Nurses, not agents

Yoel Donchin, Haaretz, February 28, 2006

The area surrounding very important people who are protected by very young people, security guards, is called a "sterile zone" in professional lingo. I, who come from the operating room, look at sterile zones in a totally different way. Until recently, I never came in close proximity with those people who are in the apple of the state's eye and must be protected from all harm. However, in the last few weeks, they penetrated my sterile zone in the hospital, and I see them doing their wonderful work.

I am sure that experts on personal protection and experienced security officials know exactly how many people are needed to protect a senior figure, what the risks are and for which situations they must be prepared. I am convinced that without the communication devices affixed to the ear, weapons, fast cars, metal detectors and a suitable salary, it would be impossible to maintain a proper democracy.

I cannot specify how many people are generating a sterile field around the figure they are now protecting inside the hospital, since I do not want to damage, heaven forbid, the security of the person, the security of the state or the stability of the government.

Nonetheless, the number of nurses who treat patients in the intensive-care unit is not confidential, and neither is the number of nurses found at all times on the morning shift in the operating room, the number of nurses in the internal medicine ward in my hospital, or the ratio of nurses who keep premature babies alive in other hospitals compared with the patients they have. And these numbers need to be significantly increased.

I don't presume to determine the needs involved in protecting public figures, but I can say with certainty that the number of nurses in the intensive-care units who work alongside the security guards and are responsible for the lives of more than six patients is far smaller than the number of guards.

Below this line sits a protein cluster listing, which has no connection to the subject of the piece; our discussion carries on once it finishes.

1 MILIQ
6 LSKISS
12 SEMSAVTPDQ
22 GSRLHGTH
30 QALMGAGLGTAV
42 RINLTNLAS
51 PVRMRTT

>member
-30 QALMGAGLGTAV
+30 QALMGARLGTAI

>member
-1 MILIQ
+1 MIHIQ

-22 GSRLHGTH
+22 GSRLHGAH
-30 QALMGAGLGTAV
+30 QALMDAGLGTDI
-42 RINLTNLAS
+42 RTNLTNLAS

A series of significant articles has recently shown that the mortality and morbidity rates in a hospital are an outcome of the number of nurses on shift. The more nurses there are, the better the patients will be treated and the more the number of mistakes and the rate of complications will diminish. Statistics show that adding a single nurse to a ward is more valuable than adding sophisticated equipment. Due to budget constraints, which apparently do not affect our friends the security guards, who also protect the patients, nurses are forced to cope with tasks that are not normally part of the nursing field, such as answering telephones, cleaning, and serving as messengers when there is a need to bring medication.

It has been found that nurses are interrupted between five and 10 times while carrying out a single action, such as preparing medication for distribution. In addition, stringent safety requirements demand that two nurses sign off on calculations of medication dosages and approve giving a unit of blood before the transfusion begins. Instead of increasing safety, however, these requirements decrease it by providing additional distractions. Nurses in hospitals have a very heavy workload, and many of them burn out and leave for less demanding jobs.

Despite my lack of knowledge about protecting public figures, I am not so certain that the large number of people surrounding the figure in question indicates an ability to protect him. One can deduce from history and from successful assassinations of heads of state (including the murder of a prime minister by a security guard) that leaders who espoused peace paid with their lives, even when they were surrounded by a sterile, clean and unrestricted zone. But who dares to say that the emperor has no clothes?

The large number of security guards and small number of nurses, the means available to the authorities and those unavailable to the wearers of white coats, indicate more than anything else what the priorities are of those who allot enormous resources on one hand, and prepare reduced health baskets on the other. But personal security and democracy are the outcome, not of the number of security guards, but of the number of nurses.

The writer is an anesthesiology expert at Hadassah University Hospital.

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